Save Our Teen Drivers

Advocating for driver's education changes. Educating the public on the problem. Finding a solution that saves lives.

Father of boy killed in Mustang crash starts foundation

Posted by lapearce on April 14, 2009

Zach Raffety

Zach Raffety

Carl Raffety, father of Zach Raffety, who was killed last Tuesday in a crash, is starting the Zachary Tyler Raffety Memorial Foundation in hopes of increasing awareness of the dangers of speeding, as well as making the road his son was killed on safer.

Zach was a passenger of Mark Motley, an 18 year old who lost control of his Mustang GT on a twisty road at a high rate of speed, slamming into a tree. Both boys were killed on the scene.

I have blogged about a similar case before, where the father of a teenager killed in a crash starts a foundation to try and make sure it doesn’t happen again. It is horrible that in this day and age, the only time someone comes with a solution is after they lose the life of a child. It would be so much better if we just gave them the solution now so these reactionary foundations wouldn’t have to be created.

I don’t want to seem overly critical of his foundation or his hopes to save lives, I just want him to save as many lives as possible, which is why i say, with all due respect to the Raffety family, that I feel the goals of the foundation are a little misplaced. His main hope is to improve the safety of  Live Oak Canyon Road, the twisting road where nine people have been killed since 2006. I just don’t think there is much room for improvement on the road. I also don’t think the road is at fault here.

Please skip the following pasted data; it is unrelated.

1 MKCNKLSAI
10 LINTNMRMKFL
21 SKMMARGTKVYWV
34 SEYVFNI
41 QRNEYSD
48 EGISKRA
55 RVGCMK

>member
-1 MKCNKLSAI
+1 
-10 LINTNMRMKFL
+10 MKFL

He also hopes to create awareness for the dangers of speeding, but we already do that. Kids get it beat over their head that they shouldn’t speed, but they don’t listen. To quote the study on dangerous driving done by the NHTSA in 2006:

“Teen participants report that they ignore antispeeding campaigns and enforcement efforts that target this low level of speeding because they see no danger. But they need information about the very real risks of extreme speeding (speeds over 100 mph), which is very alluring to teens…

The young male participants believe that they are totally focused on the road ahead and can anticipate every action, thereby minimizing the risk of collision. They do not see their driving as being aggressive, just highly skilled.”

They don’t listen because they don’t think it will happen to them, and they think they are good drivers who can avoid bad situations. I guarantee you Mark did. All of Mark and Zach’s friends will now listen, but other teens won’t.

Mr. Raffety, if you want to have the greatest effect, I suggest you refocuses your foundation to go after the DMV and start lobbying for better laws. If you take your message to the state level, you’ll have a real shot at making sure what happened to Zach doesn’t happen again. I would be more than willing to stand by your side for this campaign. You have my support and my best wishes to you and your family.


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